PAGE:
SSL Certificates and Google Chrome: What it Means for You
Google has recently announced that it will be changing the way that websites are viewed within its browser (Google Chrome). They have indicated that they are going to show a warning next to any site that does not have an SSL certificate issued.
What is an SSL certificate?
An SSL certificate (Secure Sockets Layer) is a special handshake code used to encrypt data when sending a request. Any time you fill out a form on a website, you are sending a request. Most times, you might be signing up for something, or showing interest in a service, or a doctor's appointment, etc. In many scenarios, this information is not encrypted because it is not sensitive data. We typically use SSL Certs. for when sensitive information is being passed along like Credit Cards, Social Security Numbers, etc. This data must and should be encrypted so that even if the data was intercepted by an unwelcome source, the information would be jumbled, and information would be useless. Many times, one will see a padlock on a site indicated the connection is secure. This indicates an SSL cert is installed and valid on the server.
Why will Google Chrome show the warning if my site doesn't collect credit card information or sensitive information?
Early in 2014 Google started toying with the idea that sites with an SSL certificate were more worthy of rankings, and so they began factoring the SSL certificates into ranking for SEO, albeit slight. Since then, we have seen exactly that: a slight favoritism to sites that have an SSL cert. Now, Google is leveraging the popularity of Chrome to entice/shame users to get an SSL, by displaying that the site is not secure with a warning. What this means is that the information submitted on site is not encrypted. Again, this isn't really a bad thing in our eyes, as long as the information submitted is not sensitive in nature. Visitors to the site won't see it as only an un-encrypted page however; instead they will think that the site has been hacked or compromised in some way. In my opinion, they are going to be shaming site owners who do not have an SSL despite not needing the added layer of encryption.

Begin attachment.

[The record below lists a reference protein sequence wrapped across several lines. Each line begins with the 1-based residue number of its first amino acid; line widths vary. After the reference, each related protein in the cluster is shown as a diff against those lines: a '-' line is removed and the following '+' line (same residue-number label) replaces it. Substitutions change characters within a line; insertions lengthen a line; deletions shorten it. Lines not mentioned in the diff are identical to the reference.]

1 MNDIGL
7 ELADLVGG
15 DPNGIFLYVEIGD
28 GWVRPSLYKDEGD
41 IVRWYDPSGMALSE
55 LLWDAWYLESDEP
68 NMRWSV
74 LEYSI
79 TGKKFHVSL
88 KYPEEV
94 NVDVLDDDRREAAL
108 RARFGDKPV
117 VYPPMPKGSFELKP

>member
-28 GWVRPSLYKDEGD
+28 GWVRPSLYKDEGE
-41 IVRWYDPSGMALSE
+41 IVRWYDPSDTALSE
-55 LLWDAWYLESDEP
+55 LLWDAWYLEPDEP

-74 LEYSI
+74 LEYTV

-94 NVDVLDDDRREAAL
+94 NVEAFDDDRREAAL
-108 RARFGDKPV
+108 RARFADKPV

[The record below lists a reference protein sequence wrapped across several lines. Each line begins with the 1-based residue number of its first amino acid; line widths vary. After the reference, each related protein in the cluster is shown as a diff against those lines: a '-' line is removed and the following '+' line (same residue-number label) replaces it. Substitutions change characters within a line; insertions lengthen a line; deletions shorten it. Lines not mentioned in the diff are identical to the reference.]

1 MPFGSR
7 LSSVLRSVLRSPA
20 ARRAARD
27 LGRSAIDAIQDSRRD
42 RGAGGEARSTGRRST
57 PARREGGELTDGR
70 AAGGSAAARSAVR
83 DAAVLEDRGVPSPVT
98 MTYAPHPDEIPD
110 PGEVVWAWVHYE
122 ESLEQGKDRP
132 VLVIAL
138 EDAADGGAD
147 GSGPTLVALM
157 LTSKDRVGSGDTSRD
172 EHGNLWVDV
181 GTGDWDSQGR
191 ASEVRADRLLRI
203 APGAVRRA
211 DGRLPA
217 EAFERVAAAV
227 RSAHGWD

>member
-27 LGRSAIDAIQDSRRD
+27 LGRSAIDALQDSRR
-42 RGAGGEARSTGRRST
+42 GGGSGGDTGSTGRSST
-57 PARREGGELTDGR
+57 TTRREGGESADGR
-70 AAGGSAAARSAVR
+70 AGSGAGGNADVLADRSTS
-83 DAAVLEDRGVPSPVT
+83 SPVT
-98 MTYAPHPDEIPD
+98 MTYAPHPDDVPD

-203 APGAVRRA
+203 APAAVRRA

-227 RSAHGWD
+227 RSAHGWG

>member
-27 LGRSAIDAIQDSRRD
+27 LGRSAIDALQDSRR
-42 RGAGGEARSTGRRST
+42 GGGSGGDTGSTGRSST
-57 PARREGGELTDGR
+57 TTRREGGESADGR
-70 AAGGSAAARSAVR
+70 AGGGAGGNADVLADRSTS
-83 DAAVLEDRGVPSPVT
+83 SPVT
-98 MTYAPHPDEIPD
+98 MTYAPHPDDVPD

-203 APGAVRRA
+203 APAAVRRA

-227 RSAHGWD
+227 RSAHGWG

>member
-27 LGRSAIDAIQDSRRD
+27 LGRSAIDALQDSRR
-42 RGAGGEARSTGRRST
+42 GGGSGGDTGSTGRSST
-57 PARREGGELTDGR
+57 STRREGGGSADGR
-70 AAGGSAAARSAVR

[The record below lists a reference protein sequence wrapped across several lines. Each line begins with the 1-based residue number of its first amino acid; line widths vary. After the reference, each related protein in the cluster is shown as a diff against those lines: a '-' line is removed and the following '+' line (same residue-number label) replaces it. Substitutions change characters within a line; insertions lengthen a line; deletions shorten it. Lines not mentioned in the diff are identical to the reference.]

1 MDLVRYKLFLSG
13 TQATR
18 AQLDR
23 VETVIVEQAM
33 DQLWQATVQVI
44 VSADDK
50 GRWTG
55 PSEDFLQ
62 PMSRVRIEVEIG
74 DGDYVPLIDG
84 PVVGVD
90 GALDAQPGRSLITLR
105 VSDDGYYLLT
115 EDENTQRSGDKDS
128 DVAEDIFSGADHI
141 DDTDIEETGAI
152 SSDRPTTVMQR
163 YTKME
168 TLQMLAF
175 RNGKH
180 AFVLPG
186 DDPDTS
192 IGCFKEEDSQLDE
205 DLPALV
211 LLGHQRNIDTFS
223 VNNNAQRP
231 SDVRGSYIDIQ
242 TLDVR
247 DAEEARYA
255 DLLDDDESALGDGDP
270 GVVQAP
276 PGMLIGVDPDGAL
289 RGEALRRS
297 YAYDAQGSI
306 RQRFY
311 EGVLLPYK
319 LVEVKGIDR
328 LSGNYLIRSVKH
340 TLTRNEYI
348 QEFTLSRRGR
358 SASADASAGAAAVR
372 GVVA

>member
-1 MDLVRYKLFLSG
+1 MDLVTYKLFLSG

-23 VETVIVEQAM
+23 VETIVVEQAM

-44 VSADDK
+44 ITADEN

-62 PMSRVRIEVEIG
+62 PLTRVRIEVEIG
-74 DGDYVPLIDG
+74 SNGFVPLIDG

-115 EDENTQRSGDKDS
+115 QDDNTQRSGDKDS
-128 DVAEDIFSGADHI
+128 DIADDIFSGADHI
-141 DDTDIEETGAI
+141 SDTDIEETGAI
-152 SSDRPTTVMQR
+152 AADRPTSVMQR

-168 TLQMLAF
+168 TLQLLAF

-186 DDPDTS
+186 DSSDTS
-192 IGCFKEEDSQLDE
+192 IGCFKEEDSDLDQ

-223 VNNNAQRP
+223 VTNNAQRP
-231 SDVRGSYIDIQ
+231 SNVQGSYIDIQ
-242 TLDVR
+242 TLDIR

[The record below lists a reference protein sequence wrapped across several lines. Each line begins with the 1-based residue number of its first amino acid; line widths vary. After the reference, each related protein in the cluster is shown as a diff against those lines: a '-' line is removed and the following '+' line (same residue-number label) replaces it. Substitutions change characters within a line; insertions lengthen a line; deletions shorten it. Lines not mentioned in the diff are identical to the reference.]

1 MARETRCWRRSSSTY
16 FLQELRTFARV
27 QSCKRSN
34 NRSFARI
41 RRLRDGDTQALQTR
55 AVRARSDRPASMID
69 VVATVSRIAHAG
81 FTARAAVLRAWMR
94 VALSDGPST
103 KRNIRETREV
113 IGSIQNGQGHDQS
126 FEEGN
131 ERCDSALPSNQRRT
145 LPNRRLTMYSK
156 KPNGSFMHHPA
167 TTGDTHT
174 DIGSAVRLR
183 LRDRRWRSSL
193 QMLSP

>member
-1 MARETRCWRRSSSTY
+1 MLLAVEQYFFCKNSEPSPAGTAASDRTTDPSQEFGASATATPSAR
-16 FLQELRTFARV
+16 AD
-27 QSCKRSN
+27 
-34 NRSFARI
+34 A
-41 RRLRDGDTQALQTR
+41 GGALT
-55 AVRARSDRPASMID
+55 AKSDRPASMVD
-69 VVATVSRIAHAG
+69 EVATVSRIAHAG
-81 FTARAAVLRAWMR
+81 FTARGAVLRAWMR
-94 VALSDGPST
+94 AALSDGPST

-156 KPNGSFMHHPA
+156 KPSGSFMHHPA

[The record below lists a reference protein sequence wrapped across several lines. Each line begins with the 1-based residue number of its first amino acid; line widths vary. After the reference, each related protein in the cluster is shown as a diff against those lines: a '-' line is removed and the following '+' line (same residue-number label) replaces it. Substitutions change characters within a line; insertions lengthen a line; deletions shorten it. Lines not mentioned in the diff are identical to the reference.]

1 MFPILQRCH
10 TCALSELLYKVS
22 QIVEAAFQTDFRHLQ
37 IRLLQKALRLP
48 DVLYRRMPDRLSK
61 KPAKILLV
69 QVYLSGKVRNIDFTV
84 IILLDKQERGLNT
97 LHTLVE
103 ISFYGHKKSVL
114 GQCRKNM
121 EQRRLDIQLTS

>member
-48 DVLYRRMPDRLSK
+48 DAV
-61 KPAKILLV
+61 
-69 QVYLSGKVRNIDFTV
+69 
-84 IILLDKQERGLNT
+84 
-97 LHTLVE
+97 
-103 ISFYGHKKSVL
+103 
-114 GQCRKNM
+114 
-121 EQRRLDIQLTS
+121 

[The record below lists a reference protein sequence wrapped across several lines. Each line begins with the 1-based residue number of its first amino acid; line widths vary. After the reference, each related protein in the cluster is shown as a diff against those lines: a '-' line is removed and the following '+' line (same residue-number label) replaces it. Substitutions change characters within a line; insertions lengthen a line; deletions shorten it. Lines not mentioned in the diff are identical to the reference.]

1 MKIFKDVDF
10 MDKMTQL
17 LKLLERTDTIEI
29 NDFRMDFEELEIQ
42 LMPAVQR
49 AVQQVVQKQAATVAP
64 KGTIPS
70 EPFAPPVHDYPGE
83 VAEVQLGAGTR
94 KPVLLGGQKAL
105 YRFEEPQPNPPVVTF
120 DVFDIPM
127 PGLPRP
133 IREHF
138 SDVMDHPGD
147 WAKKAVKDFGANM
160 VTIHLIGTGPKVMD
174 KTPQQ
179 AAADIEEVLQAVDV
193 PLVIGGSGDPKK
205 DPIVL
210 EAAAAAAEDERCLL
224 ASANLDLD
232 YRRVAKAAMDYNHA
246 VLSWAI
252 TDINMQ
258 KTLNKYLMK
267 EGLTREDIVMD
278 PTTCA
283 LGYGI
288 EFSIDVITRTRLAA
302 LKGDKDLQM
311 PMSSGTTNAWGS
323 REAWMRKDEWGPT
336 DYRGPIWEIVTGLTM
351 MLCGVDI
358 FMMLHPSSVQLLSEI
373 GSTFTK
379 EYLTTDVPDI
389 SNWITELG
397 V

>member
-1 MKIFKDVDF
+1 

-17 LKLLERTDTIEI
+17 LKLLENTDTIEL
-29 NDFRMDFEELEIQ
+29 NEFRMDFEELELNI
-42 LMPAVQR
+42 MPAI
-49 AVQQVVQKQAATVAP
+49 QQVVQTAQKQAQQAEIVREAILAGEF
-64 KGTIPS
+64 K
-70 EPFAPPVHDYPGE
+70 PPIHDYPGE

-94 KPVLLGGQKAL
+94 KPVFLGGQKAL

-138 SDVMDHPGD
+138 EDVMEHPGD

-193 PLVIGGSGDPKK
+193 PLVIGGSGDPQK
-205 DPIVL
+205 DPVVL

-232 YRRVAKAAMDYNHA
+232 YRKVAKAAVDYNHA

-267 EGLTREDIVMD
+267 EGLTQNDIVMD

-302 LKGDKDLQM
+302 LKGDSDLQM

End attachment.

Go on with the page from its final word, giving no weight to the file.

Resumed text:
Should I get an SSL for my site?
That is completely up to you. You don't need an SSL per se if you are not handling sensitive data, however it is never a bad idea to have one. From the prior paragraphs, you have probably deduced that I don't really support the way that Google is going about this, however secure sites are the future, and though I do not like the direction, doesn't mean we aren't going that way anyways. If you are getting this email from me, it indicates that you have at least one site that isn't encrypted with SSL. The cost to add an SSL certificate to a site relies completely on how complex your site(s) is/are. On most sites, to integrate a certificate, it would be roughly 2-3 hours of work plus the cost of an SSL certificate (~$25 annual charge).
What will happen if I don't use an SSL for my site?
Google Chrome, and likely to follow Firefox, Explorer, Edge, and Safari will begin to display the insecure connection of the site for certain pages. At first, they have indicated they will do this for any pages that have a password field, but they expect eventually all pages to have this warning. The warning will appear something like this.
I want you to incorporate an SSL on my site ASAP, what should I do?
Should you desire to have an SSL on your site(s), talk to us at Toledo Graphics. Our goal is to make sure that we are on the cutting edge of the latest features and issues in an online world. Contact us today!